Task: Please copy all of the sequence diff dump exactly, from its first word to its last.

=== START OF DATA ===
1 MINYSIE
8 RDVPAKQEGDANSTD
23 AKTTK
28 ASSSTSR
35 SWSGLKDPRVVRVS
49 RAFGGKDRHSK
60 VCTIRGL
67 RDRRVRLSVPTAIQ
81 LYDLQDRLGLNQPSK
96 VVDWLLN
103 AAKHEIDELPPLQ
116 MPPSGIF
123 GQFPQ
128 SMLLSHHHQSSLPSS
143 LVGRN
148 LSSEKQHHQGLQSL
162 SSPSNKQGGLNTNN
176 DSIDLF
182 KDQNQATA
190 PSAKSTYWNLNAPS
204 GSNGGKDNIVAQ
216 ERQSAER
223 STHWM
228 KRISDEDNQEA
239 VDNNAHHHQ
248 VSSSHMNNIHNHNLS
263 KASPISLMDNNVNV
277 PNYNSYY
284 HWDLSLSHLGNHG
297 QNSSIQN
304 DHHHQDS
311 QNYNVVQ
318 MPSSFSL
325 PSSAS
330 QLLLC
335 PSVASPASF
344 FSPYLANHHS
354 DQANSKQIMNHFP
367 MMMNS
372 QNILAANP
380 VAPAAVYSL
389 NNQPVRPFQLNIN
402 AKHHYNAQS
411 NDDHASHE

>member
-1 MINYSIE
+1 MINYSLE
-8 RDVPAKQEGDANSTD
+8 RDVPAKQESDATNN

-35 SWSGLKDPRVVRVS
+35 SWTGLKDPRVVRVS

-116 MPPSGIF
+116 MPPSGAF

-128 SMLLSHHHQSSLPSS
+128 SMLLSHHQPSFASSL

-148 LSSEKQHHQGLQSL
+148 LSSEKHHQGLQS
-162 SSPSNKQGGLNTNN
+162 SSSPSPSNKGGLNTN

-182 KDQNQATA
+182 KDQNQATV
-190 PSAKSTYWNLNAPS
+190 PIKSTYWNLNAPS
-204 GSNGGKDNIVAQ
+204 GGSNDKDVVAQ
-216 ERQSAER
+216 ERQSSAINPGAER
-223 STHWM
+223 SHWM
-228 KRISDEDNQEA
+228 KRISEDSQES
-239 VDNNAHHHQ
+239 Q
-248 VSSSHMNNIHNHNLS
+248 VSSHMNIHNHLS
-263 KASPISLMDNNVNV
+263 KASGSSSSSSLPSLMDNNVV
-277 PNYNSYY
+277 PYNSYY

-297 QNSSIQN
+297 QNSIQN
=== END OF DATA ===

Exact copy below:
1 MINYSIE
8 RDVPAKQEGDANSTD
23 AKTTK
28 ASSSTSR
35 SWSGLKDPRVVRVS
49 RAFGGKDRHSK
60 VCTIRGL
67 RDRRVRLSVPTAIQ
81 LYDLQDRLGLNQPSK
96 VVDWLLN
103 AAKHEIDELPPLQ
116 MPPSGIF
123 GQFPQ
128 SMLLSHHHQSSLPSS
143 LVGRN
148 LSSEKQHHQGLQSL
162 SSPSNKQGGLNTNN
176 DSIDLF
182 KDQNQATA
190 PSAKSTYWNLNAPS
204 GSNGGKDNIVAQ
216 ERQSAER
223 STHWM
228 KRISDEDNQEA
239 VDNNAHHHQ
248 VSSSHMNNIHNHNLS
263 KASPISLMDNNVNV
277 PNYNSYY
284 HWDLSLSHLGNHG
297 QNSSIQN
304 DHHHQDS
311 QNYNVVQ
318 MPSSFSL
325 PSSAS
330 QLLLC
335 PSVASPASF
344 FSPYLANHHS
354 DQANSKQIMNHFP
367 MMMNS
372 QNILAANP
380 VAPAAVYSL
389 NNQPVRPFQLNIN
402 AKHHYNAQS
411 NDDHASHE

>member
-1 MINYSIE
+1 MINYSLE
-8 RDVPAKQEGDANSTD
+8 RDVPAKQESDATNN

-35 SWSGLKDPRVVRVS
+35 SWTGLKDPRVVRVS

-116 MPPSGIF
+116 MPPSGAF

-128 SMLLSHHHQSSLPSS
+128 SMLLSHHQPSFASSL

-148 LSSEKQHHQGLQSL
+148 LSSEKHHQGLQS
-162 SSPSNKQGGLNTNN
+162 SSSPSPSNKGGLNTN

-182 KDQNQATA
+182 KDQNQATV
-190 PSAKSTYWNLNAPS
+190 PIKSTYWNLNAPS
-204 GSNGGKDNIVAQ
+204 GGSNDKDVVAQ
-216 ERQSAER
+216 ERQSSAINPGAER
-223 STHWM
+223 SHWM
-228 KRISDEDNQEA
+228 KRISEDSQES
-239 VDNNAHHHQ
+239 Q
-248 VSSSHMNNIHNHNLS
+248 VSSHMNIHNHLS
-263 KASPISLMDNNVNV
+263 KASGSSSSSSLPSLMDNNVV
-277 PNYNSYY
+277 PYNSYY

-297 QNSSIQN
+297 QNSIQN